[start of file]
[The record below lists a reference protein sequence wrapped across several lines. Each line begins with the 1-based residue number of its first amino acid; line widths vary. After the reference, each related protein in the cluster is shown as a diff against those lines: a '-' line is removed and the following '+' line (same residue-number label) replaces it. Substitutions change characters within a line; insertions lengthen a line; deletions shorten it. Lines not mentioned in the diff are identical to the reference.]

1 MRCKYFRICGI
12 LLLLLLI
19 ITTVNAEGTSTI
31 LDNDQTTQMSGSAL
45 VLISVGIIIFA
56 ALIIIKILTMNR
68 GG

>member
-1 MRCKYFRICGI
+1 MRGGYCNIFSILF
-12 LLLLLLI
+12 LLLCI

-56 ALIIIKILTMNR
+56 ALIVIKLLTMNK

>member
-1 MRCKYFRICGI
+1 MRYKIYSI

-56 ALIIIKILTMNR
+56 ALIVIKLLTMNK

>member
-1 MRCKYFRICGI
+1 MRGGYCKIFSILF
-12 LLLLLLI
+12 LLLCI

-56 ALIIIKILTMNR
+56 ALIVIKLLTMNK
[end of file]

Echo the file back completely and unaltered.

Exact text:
[The record below lists a reference protein sequence wrapped across several lines. Each line begins with the 1-based residue number of its first amino acid; line widths vary. After the reference, each related protein in the cluster is shown as a diff against those lines: a '-' line is removed and the following '+' line (same residue-number label) replaces it. Substitutions change characters within a line; insertions lengthen a line; deletions shorten it. Lines not mentioned in the diff are identical to the reference.]

1 MRCKYFRICGI
12 LLLLLLI
19 ITTVNAEGTSTI
31 LDNDQTTQMSGSAL
45 VLISVGIIIFA
56 ALIIIKILTMNR
68 GG

>member
-1 MRCKYFRICGI
+1 MRGGYCNIFSILF
-12 LLLLLLI
+12 LLLCI

-56 ALIIIKILTMNR
+56 ALIVIKLLTMNK

>member
-1 MRCKYFRICGI
+1 MRYKIYSI

-56 ALIIIKILTMNR
+56 ALIVIKLLTMNK

>member
-1 MRCKYFRICGI
+1 MRGGYCKIFSILF
-12 LLLLLLI
+12 LLLCI

-56 ALIIIKILTMNR
+56 ALIVIKLLTMNK